Three years ago today I arrived in Cairo and this is what I’ve learned in that time:
- I learned that everything is my fault. The nuclear catastrophe in Japan, yeah – that was because of me. Somehow my vagina caused the tsunami followed up by the earthquake.
- I learned that I was put on this earth to serve man.
- I learned that my dog having a penis, albeit without balls, still ranks higher than I do simply because he has weiner, he is man.
In all seriousness, this is what I’ve really learned in three years (to be fair, some of these things I should’ve learned ages ago):
- People will always disappoint you no matter where you move.
- Life is full of mysteries and the older you get, the more mysterious things become.
- All men lie. I repeat: all men lie. It’s just finding the one that gives you the right lies.
- Women are always catty no matter how old they get.
- Your best friends come from some unlikely places. The ones you thought would stay around forever leave and the ones you never anticipated to stay are in it for the long haul.
- The older you get and that little extra you put back for a shopping trip ends up going toward doctor checkups and other health-related ailments.
- Working hours get longer, days get shorter, sleep is an illusion.
- Revolutions aren’t necessarily as momentous as you see on TV.
There have been so many times that I’ve asked myself what I was still doing in Egypt, and for those of you living here, I’m sure that you understand these sentiments. From harassment to local work ethics (or lack thereof), there are many frustrations and being a single female in a male-gender oriented society doesn’t make it any easier.
Living through a revolution and continuous political instability, I thought at one point I was going to be forced to leave and that made me think about the happy times that Egypt has brought me. I was walking in Maadi one day and had tears in my eyes thinking of all the things I would miss. As cheesy as this sounds, I thought about how much I would miss Noha. After seeing another American’s nails and being pointed to Beautique, Noha turned into much more than just my manicurist. I had no idea how special she would become to me when I wrote a blog on November 11, 2008 talking about a “Great Find for a Girls Evening.”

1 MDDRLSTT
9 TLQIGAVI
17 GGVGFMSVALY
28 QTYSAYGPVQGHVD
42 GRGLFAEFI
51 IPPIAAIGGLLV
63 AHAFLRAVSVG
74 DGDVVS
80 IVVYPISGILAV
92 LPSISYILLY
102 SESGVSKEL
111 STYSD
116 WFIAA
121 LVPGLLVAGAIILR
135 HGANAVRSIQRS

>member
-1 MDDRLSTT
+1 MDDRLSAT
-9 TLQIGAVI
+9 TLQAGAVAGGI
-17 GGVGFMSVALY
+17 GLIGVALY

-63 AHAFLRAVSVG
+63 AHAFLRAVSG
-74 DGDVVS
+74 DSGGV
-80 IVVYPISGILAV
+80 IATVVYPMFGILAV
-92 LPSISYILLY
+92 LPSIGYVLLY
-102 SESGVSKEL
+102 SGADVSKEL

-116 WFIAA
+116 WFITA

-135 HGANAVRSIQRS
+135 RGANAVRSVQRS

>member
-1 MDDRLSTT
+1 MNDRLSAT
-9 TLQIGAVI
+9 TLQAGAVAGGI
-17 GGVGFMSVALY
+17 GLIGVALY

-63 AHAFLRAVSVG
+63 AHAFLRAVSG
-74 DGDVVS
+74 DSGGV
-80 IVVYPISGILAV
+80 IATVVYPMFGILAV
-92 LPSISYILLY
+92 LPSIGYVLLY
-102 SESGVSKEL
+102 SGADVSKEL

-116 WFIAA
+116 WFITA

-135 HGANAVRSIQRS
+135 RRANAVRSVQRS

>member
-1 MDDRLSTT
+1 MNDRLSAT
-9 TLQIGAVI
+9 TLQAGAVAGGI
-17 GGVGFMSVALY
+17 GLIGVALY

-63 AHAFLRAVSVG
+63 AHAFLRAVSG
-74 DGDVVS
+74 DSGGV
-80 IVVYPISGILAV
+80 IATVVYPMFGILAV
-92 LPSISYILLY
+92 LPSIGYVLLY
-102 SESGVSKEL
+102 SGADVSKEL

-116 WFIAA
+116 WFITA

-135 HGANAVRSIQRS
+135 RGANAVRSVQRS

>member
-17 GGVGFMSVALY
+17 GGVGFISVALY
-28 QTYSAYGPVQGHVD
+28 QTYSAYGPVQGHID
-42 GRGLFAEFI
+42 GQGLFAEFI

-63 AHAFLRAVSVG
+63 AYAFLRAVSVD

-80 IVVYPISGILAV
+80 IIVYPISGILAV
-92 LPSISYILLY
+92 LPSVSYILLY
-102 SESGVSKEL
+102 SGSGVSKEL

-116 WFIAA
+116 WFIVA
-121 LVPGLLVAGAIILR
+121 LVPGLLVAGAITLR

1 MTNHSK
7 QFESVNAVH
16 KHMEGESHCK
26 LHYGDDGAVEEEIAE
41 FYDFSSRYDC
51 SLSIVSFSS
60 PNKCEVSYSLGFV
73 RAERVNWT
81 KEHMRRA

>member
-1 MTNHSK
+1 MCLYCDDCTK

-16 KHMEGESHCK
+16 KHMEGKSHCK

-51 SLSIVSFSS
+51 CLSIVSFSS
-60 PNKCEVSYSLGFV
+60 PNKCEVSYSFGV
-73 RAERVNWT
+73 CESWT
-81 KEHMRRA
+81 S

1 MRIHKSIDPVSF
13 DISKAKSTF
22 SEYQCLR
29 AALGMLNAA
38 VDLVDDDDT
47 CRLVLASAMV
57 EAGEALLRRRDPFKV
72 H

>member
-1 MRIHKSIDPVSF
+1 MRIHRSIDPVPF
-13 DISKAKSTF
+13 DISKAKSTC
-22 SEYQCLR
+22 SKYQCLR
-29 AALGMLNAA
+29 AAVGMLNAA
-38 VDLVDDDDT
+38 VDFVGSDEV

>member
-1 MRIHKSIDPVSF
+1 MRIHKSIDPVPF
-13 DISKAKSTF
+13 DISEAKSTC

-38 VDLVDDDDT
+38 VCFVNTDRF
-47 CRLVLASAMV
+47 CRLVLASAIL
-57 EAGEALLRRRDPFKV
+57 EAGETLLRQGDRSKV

I’ve seen Noha veiled and married. I watched her unveil and also divorce. I’ve seen her business expand. I’ve seen a woman that was fearful her business would fail when her American business partner had to pull out, grow her spa and even invest in other business ventures. I’ve had numerous adventures with her whether it be going to my first female mosque, eating koshery, making sandwiches for cabbies during Ramadan or just going for coffee. Very rarely will you find an Egyptian that is genuinely nice as many only have ulterior motives; however, when you find an Egyptian that is genuine, that is one of the sincerest forms of kindness you can ever encounter. Noha listens to my rants, she is always supportive and more than anything, she’s one of those people that embodies that sincerity.
From my September 14, 2008 blog, Sounds of Ramadan, I never would have thought that Sameh would still be around bringing such a smile to my face every time I visit Costa Coffee on Road 9 (which, for the record, isn’t as often as it was three years ago).
I also look back at some of my early blogs and chuckle (New Year, Newfound Positivity). I used to wonder why pessimistic expats remained in the country if they hated it so much. I could now be considered one of those pessimistic expats, but I believe that pessimism is the wrong word and realism is the correct term. You don’t want to listen to the advice given to you upon arrival by those that have spent years here. You need to find out for yourself. I’ve learned that I can’t force others to open their eyes sooner and they have to learn just like I did (Wolf in Sheep’s Clothing). Sometimes it’s hard watching this – especially when it comes to relationships with the opposite sex (ie foreigners dating Egyptians – Tis the Relationship Season), but again, it’s all a learning lesson and you have to trust that others will make the choice that best suits them.